Yes or No: Truth in the Christian Life

Matthew 5:33-37





1.                  Truth matters because of who God is.


2.                  Truth is demanding because of who we are.





1.                  The Problem Addressed


a.                   What the law envisioned

i.                    A vow would be a special event rather than a habit.

ii.                  Any vow made would be in the name of God. (Deut. 6:13)

iii.                Every vow, once made, would be kept.

(1)               Ex. 20:7

(2)               Lev. 19:12

(3)               Num. 30:2


b.                  What the people were engaging in

i.                    Commonly swearing oaths, even over trivial things, just in order to be taken seriously.  “Oaths arise because men are so often liars.”  (Hunter, quoted by Stott, 102)

ii.                  Invoking things other things so as to avoid taking the name of God in vain.

(1)               They shifted attention away from the vow and the need to keep it to the formula used in making it.

(2)               False swearing became a profane use of the divine name, not a dishonest pledging of your word.

iii.                Considering those vows taken on other bases less binding.  (Mt. 23:16-22)


2.                  The Principle Advised


a.                   The Lord saw the real issues.

i.                    The point of the law about truth was being missed.

ii.                  God was being used as an object under the control of man.  “Who are we to require God to notarize our fallible human statements?  Oaths and vows essentially reduce God to an object of human manipulation.”  (Dockery and Garland, Seeking the Kingdom, 61)

iii.                This both came from, and contributed to, evil.  (Js. 5:12)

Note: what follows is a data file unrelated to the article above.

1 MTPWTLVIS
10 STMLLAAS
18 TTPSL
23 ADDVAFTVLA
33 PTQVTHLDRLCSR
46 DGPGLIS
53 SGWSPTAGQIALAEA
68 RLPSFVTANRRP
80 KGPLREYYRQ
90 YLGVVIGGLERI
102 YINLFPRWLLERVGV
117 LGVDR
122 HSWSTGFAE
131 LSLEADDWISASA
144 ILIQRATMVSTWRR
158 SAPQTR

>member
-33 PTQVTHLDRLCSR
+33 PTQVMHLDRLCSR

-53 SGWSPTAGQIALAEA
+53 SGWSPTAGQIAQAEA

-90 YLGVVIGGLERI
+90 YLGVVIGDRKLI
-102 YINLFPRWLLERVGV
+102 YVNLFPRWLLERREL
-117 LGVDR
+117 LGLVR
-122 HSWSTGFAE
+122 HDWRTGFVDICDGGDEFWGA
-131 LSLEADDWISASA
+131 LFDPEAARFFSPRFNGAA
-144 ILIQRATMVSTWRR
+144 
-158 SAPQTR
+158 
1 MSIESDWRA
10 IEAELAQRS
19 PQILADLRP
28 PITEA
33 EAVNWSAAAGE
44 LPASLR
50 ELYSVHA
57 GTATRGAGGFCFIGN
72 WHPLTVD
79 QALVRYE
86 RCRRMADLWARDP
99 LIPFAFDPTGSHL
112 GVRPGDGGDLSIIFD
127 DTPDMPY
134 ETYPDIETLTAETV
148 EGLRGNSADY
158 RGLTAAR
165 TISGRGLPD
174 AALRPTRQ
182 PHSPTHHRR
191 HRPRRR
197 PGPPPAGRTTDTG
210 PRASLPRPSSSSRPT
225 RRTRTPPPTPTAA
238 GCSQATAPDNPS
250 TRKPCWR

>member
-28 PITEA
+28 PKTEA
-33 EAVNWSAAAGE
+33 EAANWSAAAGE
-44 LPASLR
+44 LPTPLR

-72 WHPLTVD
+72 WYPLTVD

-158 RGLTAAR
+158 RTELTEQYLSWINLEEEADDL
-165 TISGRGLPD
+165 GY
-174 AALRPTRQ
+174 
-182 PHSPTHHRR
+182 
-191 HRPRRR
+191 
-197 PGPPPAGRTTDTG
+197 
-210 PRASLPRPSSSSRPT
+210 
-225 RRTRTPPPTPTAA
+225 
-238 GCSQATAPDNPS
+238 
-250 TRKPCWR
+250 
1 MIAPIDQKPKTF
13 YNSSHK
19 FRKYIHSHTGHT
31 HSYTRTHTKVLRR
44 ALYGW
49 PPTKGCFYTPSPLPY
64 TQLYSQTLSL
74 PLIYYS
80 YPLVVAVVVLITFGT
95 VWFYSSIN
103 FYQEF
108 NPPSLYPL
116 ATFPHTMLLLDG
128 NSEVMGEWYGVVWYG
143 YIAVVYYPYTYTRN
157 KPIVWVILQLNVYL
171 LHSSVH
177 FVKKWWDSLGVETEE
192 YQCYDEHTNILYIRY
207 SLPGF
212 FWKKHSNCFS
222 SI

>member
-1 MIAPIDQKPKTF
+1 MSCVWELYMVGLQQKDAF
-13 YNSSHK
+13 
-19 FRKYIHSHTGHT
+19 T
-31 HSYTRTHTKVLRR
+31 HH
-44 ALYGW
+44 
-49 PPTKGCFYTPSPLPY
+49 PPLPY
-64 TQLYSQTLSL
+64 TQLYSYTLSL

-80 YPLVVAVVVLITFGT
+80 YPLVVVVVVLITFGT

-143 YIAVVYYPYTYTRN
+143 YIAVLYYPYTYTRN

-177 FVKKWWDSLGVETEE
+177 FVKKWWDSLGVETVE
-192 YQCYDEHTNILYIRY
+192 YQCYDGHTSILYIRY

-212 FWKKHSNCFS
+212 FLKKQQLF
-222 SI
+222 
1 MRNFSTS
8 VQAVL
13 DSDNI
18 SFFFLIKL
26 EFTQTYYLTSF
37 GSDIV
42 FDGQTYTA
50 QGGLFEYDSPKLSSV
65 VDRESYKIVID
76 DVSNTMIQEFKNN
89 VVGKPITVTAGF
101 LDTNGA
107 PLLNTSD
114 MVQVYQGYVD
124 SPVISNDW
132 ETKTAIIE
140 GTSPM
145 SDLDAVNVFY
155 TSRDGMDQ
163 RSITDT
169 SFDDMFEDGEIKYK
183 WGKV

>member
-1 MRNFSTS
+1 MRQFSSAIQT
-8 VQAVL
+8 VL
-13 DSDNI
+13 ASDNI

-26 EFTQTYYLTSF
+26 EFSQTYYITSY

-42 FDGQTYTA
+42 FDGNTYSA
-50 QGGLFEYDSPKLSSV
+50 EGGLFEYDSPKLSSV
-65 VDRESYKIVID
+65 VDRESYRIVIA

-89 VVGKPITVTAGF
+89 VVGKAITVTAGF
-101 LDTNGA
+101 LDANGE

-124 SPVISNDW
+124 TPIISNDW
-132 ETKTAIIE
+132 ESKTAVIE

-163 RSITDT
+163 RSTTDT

b.                  The Lord set the right course.

i.                    Face reality about the person and presence of God: we are bound to God in all of life, and there is no way to avoid some reference to him.

ii.                  Be realistic about yourself and your limits.

iii.                Speak reliably and straightforwardly so that your word can be taken without an oath.  “Honest truth needs nothing to shore it up.”


3.                  The Practical Application


a.                   This is not about whether an oath may be entered in a legal setting.

i.                    Such oaths are imposed by authorities who hesitate to believe, not asserted by a self who cannot be believed.

ii.                  Jesus himself, the apostle Paul, and even God are said to have entered into oaths. (Matt. 26:63; 2 Cor. 1:23; Heb. 6:13)

iii.                The issue to which the Lord was speaking is personal conduct.


b.                  Personal integrity is what God wants in our lives.

i.                    He wants what seems to be to correspond to what really is. (Ps. 51:6)

ii.                  This means authenticity:   honesty, sincerity, and reliability.

iii.                Truth like this is what makes trust and relationship possible.


c.                   That is what makes one other point so important: the responsibility of truth taught here requires the rest of what the Lord taught.

i.                    Truth is to be spoken with the tone of the Beatitudes.

ii.                  Anger or lust or retaliation are still not proper controlling motives.

iii.                The Golden Rule must always be applied.





1.                  A wonderful liberation comes with truth.


2.                  “Of this you have heard before in the word of truth, the gospel” (Col. 1:5b).